In an update to the blog post headlined Does Pickles think that Wirral Council’s £22,500 newspaper plan “pours taxpayers’ money down the drain”?, something seems to have happened “behind the scenes” as Surjit Tour had this to say to councillors on the subject at last night’s Transformation and Resources Policy and Performance Committee on an item about the Local Audit and Accountability Act 2014 (the bit he says about Wirral Council’s compliance with the Code of Recommended Practice on Local Authority Publicity is the relevant part):

“Thank you Chair, just very briefly taking you through this particular report. It’s a report that’s already been considered by the Audit and Risk Management Committee on the 14th March and the report seeks to summarise the key provisions of the Local Audit and Accountability Act 2014.

On the 13th August of 2010 the government announced its intention if you recall to abolish the Audit Commission and replace it with a decentralised process and arrangements with regard to the audit of public bodies. This Act seeks to set out the necessary framework in relation to the audit arrangements and I’ll turn your attention if I may to page fifty-seven of the report and that provides an explanatory note in terms of the key features of the current and new arrangements that are being introduced.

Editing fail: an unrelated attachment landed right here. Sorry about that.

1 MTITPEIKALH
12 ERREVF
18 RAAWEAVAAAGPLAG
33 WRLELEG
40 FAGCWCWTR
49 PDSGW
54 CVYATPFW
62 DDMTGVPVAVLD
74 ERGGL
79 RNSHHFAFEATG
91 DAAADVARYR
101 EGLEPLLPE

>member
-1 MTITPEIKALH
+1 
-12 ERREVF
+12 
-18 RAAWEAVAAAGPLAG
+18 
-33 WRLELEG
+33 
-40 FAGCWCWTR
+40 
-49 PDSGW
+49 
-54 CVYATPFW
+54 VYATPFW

Paragraph 2.1 sets out and highlights features of the new arrangements and notably the abolition of the Audit Commission and with a view to arrangements being put in place. Under the new arrangements public bodies will be required to appoint an external, independent auditor on the advice of an independent audit panel. The audit panel which the Council must have in place and each local authority is required to have that audit panel in place to discharge their responsibilities, the appointment of an auditor. Various other… may be deferred on that particular panel by the Secretary of State.

The make up of that particular panel it talks about in the report of the recommended changes in the explanatory forward. The actual amend to the legislative framework with regards to council tax referendums and the revised measures to ensure local authorities’ compliance with the Code of Recommended Practice on Local Authority Publicity.

The Act also then introduces greater transparency and openness to meetings of Council meetings in particular by allowing local residents to film, tweet, blog and access the information in relation to decision-making in those committees. So it goes further than just the filming and the arrangements that we currently have.

We also then have arrangements and changes with regards to any local audit, taking account value for money elements which needs to be also factored in and we have a transfer of responsibilities of setting a new code of audit practice going now to the National Audit Office as part of these arrangements. So you see that in a bit more detail in paragraph three some of those provisions there in more detail.